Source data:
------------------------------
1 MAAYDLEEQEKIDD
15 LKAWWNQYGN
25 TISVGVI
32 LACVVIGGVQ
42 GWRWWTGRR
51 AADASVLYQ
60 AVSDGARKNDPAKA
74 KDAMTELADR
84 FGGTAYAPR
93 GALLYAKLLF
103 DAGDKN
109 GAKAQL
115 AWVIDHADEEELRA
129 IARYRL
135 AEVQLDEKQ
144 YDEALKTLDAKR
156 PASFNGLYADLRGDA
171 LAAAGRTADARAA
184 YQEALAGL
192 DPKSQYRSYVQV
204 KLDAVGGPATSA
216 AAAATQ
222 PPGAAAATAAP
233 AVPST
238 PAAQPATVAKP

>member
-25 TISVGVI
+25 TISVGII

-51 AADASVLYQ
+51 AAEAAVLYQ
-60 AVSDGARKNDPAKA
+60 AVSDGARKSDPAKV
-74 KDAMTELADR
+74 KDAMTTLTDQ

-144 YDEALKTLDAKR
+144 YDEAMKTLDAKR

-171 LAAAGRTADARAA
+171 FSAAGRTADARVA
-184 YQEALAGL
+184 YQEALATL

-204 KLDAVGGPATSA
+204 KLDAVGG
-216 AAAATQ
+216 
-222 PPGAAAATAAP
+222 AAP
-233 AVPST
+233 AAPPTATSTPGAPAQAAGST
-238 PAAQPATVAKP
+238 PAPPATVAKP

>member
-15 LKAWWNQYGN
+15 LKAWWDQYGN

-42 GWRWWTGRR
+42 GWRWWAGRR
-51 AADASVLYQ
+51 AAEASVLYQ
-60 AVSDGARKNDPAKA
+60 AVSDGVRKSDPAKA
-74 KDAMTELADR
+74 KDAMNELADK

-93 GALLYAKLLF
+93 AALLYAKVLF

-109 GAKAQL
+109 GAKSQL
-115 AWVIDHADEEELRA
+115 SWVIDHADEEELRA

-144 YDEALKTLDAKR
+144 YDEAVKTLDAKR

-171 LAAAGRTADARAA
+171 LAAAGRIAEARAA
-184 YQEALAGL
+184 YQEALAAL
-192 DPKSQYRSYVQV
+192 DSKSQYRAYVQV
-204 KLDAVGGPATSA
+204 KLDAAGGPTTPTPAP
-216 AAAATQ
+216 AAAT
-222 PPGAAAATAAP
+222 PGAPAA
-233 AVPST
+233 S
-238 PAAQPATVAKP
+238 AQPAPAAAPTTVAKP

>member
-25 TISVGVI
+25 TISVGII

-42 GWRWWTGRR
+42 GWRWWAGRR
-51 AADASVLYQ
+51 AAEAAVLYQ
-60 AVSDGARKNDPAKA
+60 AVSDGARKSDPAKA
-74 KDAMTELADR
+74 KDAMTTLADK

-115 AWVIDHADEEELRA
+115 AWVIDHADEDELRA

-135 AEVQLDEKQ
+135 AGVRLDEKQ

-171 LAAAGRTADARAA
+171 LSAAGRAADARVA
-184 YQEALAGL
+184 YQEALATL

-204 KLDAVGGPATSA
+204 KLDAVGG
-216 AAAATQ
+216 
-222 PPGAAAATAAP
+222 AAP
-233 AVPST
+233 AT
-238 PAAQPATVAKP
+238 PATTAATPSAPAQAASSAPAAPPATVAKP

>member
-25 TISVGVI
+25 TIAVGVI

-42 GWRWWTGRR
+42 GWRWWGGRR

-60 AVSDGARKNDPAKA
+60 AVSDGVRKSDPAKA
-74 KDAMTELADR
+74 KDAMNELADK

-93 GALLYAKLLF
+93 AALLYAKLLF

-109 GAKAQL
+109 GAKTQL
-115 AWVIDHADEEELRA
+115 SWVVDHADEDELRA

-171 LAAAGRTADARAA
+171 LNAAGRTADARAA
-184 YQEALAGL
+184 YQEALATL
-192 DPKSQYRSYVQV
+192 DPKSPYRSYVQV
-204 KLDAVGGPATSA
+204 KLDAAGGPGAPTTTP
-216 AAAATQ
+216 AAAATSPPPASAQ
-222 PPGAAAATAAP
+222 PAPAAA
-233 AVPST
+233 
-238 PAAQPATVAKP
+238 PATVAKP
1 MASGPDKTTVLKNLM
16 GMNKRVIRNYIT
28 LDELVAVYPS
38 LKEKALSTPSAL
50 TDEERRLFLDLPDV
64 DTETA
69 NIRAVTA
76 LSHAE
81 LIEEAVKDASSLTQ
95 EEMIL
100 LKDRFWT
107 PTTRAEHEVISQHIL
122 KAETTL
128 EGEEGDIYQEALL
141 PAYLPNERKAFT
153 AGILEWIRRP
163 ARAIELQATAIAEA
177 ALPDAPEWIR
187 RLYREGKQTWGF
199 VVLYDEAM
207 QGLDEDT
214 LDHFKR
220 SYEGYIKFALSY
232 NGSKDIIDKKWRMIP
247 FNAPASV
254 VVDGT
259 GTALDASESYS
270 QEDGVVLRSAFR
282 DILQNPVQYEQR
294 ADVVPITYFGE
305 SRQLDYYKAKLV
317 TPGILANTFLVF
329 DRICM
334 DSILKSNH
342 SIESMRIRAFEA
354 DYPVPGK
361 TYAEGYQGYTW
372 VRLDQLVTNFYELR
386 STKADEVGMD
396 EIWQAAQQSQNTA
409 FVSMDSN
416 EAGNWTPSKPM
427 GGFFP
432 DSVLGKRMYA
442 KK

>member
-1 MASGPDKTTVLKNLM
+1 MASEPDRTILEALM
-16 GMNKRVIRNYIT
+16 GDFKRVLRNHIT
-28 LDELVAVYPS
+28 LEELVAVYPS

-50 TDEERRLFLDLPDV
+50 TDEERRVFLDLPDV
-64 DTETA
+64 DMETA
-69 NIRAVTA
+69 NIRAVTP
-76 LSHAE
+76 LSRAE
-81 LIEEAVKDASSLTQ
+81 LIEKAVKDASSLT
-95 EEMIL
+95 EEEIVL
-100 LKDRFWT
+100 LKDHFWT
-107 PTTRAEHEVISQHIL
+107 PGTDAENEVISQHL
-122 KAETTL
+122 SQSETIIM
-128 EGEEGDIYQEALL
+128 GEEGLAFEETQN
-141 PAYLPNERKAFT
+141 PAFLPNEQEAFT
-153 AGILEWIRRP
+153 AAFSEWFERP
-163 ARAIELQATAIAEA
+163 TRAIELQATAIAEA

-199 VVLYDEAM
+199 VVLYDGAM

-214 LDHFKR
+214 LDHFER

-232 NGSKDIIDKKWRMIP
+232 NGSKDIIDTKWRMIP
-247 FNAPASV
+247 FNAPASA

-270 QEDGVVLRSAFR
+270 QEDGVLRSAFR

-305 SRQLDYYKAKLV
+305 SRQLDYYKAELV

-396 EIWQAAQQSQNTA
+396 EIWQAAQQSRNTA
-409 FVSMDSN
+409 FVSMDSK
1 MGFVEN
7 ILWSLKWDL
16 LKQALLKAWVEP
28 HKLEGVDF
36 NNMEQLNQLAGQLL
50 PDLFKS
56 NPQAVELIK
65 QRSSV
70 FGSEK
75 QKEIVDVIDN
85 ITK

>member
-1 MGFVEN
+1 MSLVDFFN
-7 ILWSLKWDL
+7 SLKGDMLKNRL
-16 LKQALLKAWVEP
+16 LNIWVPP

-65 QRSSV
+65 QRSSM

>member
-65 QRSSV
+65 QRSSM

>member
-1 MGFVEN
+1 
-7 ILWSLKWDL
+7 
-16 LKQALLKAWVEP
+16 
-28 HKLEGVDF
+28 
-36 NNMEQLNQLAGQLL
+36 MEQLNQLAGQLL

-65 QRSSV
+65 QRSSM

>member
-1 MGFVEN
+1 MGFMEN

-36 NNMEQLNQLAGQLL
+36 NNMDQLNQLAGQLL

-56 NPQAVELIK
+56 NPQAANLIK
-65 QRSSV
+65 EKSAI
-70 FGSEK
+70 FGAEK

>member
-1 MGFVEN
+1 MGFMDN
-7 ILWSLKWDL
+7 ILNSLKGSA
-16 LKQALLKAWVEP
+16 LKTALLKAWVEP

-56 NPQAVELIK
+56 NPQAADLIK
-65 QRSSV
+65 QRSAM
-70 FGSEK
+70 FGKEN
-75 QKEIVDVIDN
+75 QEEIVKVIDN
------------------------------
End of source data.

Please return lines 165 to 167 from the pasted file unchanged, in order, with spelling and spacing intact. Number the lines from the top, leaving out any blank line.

199 VVLYDEAM
207 QGLDEDT
214 LDHFKR